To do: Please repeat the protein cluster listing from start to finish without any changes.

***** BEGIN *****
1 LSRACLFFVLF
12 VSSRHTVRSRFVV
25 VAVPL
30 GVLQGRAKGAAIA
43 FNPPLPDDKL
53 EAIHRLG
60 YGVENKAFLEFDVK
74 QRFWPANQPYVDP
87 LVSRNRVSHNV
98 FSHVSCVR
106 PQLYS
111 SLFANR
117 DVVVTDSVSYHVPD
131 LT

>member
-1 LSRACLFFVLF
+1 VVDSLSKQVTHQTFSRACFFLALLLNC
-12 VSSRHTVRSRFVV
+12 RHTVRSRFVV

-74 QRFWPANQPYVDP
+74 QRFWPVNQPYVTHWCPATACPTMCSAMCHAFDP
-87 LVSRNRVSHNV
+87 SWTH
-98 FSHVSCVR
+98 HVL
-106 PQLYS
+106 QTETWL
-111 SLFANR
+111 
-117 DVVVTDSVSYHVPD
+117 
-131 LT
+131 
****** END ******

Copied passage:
1 LSRACLFFVLF
12 VSSRHTVRSRFVV
25 VAVPL
30 GVLQGRAKGAAIA
43 FNPPLPDDKL
53 EAIHRLG
60 YGVENKAFLEFDVK
74 QRFWPANQPYVDP
87 LVSRNRVSHNV
98 FSHVSCVR
106 PQLYS
111 SLFANR
117 DVVVTDSVSYHVPD
131 LT

>member
-1 LSRACLFFVLF
+1 VVDSLSKQVTHQTFSRACFFLALLLNC
-12 VSSRHTVRSRFVV
+12 RHTVRSRFVV

-74 QRFWPANQPYVDP
+74 QRFWPVNQPYVTHWCPATACPTMCSAMCHAFDP
-87 LVSRNRVSHNV
+87 SWTH
-98 FSHVSCVR
+98 HVL
-106 PQLYS
+106 QTETWL
-111 SLFANR
+111 
-117 DVVVTDSVSYHVPD
+117 
-131 LT
+131 